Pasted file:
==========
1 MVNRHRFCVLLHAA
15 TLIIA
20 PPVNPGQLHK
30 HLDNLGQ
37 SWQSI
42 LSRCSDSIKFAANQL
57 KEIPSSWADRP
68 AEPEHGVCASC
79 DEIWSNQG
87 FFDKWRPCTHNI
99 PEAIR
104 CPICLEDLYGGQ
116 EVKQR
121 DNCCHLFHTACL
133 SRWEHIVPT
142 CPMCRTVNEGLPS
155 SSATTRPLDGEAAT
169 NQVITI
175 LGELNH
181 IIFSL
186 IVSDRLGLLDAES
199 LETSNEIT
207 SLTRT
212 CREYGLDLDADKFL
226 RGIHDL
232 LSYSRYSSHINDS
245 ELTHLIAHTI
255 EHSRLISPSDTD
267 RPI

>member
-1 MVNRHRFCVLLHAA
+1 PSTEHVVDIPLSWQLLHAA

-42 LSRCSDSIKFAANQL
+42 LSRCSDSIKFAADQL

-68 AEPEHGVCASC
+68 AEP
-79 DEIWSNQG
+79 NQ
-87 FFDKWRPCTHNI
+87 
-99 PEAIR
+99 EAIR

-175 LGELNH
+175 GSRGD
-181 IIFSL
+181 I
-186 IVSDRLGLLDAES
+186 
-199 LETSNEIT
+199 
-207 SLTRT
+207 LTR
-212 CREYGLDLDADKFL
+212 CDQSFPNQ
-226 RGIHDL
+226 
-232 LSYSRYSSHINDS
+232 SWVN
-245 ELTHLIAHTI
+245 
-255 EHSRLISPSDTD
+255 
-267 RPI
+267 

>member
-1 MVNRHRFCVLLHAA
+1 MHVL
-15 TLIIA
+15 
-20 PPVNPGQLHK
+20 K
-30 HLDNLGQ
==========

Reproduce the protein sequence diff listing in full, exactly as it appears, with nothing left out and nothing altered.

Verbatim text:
1 MVNRHRFCVLLHAA
15 TLIIA
20 PPVNPGQLHK
30 HLDNLGQ
37 SWQSI
42 LSRCSDSIKFAANQL
57 KEIPSSWADRP
68 AEPEHGVCASC
79 DEIWSNQG
87 FFDKWRPCTHNI
99 PEAIR
104 CPICLEDLYGGQ
116 EVKQR
121 DNCCHLFHTACL
133 SRWEHIVPT
142 CPMCRTVNEGLPS
155 SSATTRPLDGEAAT
169 NQVITI
175 LGELNH
181 IIFSL
186 IVSDRLGLLDAES
199 LETSNEIT
207 SLTRT
212 CREYGLDLDADKFL
226 RGIHDL
232 LSYSRYSSHINDS
245 ELTHLIAHTI
255 EHSRLISPSDTD
267 RPI

>member
-1 MVNRHRFCVLLHAA
+1 PSTEHVVDIPLSWQLLHAA

-42 LSRCSDSIKFAANQL
+42 LSRCSDSIKFAADQL

-68 AEPEHGVCASC
+68 AEP
-79 DEIWSNQG
+79 NQ
-87 FFDKWRPCTHNI
+87 
-99 PEAIR
+99 EAIR

-175 LGELNH
+175 GSRGD
-181 IIFSL
+181 I
-186 IVSDRLGLLDAES
+186 
-199 LETSNEIT
+199 
-207 SLTRT
+207 LTR
-212 CREYGLDLDADKFL
+212 CDQSFPNQ
-226 RGIHDL
+226 
-232 LSYSRYSSHINDS
+232 SWVN
-245 ELTHLIAHTI
+245 
-255 EHSRLISPSDTD
+255 
-267 RPI
+267 

>member
-1 MVNRHRFCVLLHAA
+1 MHVL
-15 TLIIA
+15 
-20 PPVNPGQLHK
+20 K
-30 HLDNLGQ